evolution of a photographer : November 2010

evolution of a photographer

Testing, testing…is this thing on? Can anyone hear me?

Hey there, I hope you’re all doing well. It’s been 18 months since my last post here on prophotolife, and a lot has happened in that time. Here’s the short version: the recession really rocked the photo business, so I happily accepted a full-time creative position with one of my favorite former clients. If you’re interested in the long version and this photographer’s view of this recession, well, read on…

When last we spoke, the recession was in full effect and I was looking for the way forward for my commercial photography studio, Daylight Photo. After twenty-plus years in the photo biz, I’d survived a whole bunch of ups and downs, but by February of 2009, it was obvious that the year ahead was shaping up to be an especially bumpy ride.

Clients began canceling projects left and right in the spring of 2009. I’d survived some pretty tough times in the photo biz – the recession of the early 80s, corporate downsizing in the late 80s, the downturn during the Gulf War, the dot com bubble bursting, and 9/11/2001 – but the difficulties in this recession were exacerbated by other dramatic changes happening within our own industry. After months of looking for answers, I seriously questioned my desire to continue running my own business. Yes, the work might eventually return, but would the budgets?

My personal good news is that now, over a year later, I’m still making my living as a photographer, in addition to being a videographer and a webmaster. Established photographers intent on survival understand that they must evolve and be willing to adapt to new technologies and methodologies. I’ve thankfully been able to do that…by adapting my way into a full-time position with one of my former clients, a professional arts organization.

About a year ago, I stopped by their office to pick up some products for a photo shoot. Our conversation turned to their internet needs and we discussed how prophotolife had been created and developed. About two weeks later, that initial conversation turned into the offer of a full-time position in their publications and web department. It was an offer I couldn’t refuse.

I have prophotolife to thank for the skills that helped land this new opportunity. Originally created as a way to share ideas and information with photographers, prophotolife also allowed me to witness closeup the convergence of photography, video, the internet, and the revolution in digital publishing. Was it tough to leave Daylight Photo and much that I’d worked for? Sure, it was. But I’ve always believed in “living to fight another day,” so it seemed wise to jump out of the ring when this opportunity presented itself. It was definitely the right decision.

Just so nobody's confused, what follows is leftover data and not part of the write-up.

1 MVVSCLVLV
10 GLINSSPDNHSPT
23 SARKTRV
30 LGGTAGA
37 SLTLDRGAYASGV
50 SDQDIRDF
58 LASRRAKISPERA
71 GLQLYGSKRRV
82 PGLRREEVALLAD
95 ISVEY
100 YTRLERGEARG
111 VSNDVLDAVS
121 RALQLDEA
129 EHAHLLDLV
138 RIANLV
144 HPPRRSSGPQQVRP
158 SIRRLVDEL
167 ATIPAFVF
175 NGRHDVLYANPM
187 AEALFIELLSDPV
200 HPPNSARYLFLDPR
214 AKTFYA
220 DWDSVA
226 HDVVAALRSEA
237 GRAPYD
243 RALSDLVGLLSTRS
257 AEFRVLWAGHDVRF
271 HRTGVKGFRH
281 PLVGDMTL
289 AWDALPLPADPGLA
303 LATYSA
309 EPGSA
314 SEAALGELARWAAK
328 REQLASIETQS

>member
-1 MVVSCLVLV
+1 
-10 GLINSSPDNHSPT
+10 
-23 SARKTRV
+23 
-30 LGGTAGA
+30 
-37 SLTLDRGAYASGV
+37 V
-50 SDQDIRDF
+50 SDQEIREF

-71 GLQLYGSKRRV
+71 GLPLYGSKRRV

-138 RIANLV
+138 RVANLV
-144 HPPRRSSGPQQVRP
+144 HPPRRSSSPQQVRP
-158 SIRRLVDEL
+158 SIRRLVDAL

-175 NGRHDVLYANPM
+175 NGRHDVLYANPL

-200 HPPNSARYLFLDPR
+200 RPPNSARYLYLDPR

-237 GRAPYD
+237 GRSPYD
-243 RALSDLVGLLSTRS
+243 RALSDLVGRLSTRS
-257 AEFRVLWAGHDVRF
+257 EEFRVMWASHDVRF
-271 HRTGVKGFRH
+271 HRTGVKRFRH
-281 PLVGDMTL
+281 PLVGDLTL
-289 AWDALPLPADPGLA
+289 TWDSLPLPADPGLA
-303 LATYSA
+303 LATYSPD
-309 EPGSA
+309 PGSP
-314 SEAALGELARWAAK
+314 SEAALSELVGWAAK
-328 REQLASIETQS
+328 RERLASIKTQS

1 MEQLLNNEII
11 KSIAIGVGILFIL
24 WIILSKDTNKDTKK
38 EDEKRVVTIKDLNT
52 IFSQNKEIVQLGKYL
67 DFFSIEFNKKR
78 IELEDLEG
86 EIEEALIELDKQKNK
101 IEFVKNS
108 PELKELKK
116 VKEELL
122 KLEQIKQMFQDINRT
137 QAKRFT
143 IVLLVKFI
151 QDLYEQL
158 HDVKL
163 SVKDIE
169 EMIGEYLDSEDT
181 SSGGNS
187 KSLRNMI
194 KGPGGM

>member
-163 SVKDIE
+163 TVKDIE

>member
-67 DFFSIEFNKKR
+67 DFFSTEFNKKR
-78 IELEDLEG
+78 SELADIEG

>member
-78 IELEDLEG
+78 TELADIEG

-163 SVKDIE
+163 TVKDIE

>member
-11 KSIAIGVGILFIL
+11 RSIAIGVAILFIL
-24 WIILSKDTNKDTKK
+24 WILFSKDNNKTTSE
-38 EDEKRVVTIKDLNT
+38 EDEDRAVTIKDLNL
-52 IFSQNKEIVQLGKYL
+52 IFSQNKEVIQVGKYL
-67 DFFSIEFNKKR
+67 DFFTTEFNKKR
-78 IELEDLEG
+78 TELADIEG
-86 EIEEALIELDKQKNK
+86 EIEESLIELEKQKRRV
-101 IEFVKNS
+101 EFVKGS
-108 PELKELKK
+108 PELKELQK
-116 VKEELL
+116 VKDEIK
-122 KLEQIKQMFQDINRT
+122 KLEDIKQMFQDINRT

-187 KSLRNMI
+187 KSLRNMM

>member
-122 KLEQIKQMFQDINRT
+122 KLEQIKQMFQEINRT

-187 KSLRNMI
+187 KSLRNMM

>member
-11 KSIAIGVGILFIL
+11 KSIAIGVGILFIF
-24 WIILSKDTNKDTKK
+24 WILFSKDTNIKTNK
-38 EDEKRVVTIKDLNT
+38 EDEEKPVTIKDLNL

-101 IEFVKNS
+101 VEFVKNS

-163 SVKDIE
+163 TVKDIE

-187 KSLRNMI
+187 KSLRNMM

In recent months I’ve taken part in a number of publishing projects, including the launch of a large organizational website and a site for a regional university. Another large video/website project is also in the works, an arts-related public awareness campaign. We also just shot the cover and inside spread for one of the organization’s monthly publications. So, by climbing the project ladder a rung or two, I’m no longer simply awaiting assignments, I’m also helping to create new vehicles and additional needs for visual content.

A staff position also provides an interesting sideline view of the photo industry. After taking leave from prophotolife in February of 2009 to devote full attention to Daylight Photo, then experiencing the tumult of the current recession as a small business owner, it became hard to see the photo forest for the trees. Now I spend more time listening and learning, rather than teaching and talking, and I’m enjoying the perspective. It’s the right place for me, for these times.

So what does this mean for prophotolife? Well, prophotolife certainly isn’t going away, I’ll keep paying the hosting bills until the content becomes irrelevant. The videos still get frequent views and I’m often thanked for them, which is really nice. The comment feature on the site has officially been disabled, though, to battle heaps of spam and my lack of time to actively manage an online community. It just makes sense.

Will there be any new updates? I honestly don’t know. I recently picked up a Panasonic LX5 that I’d like to write something about. The same goes for Lightroom 3. And there was this thought-provoking ASMP Copyright Symposium in NYC this past spring. But I honestly don’t know if there will be more updates or not. Never say never.

As for Daylight Photo, it’s alive and well and being managed by my former business partner, Bob. He and his wife took over my portion of the business and they’re making a go of it, enjoying some success despite the difficult times. I still help out on special projects at the studio (it’s only a mile from my new office) and we talk often and at length about what’s happening in the industry.

Well, that’s the view from here. Tomorrow is Thanksgiving Day here in the States and I thought it would be a good opportunity to touch base again, to let you know that I’m alive and well, and to thank you for supporting prophotolife. I hope all is well in your world and that you have much to be thankful for this holiday season, also. Till we meet again…

Happy shooting,
Jim T.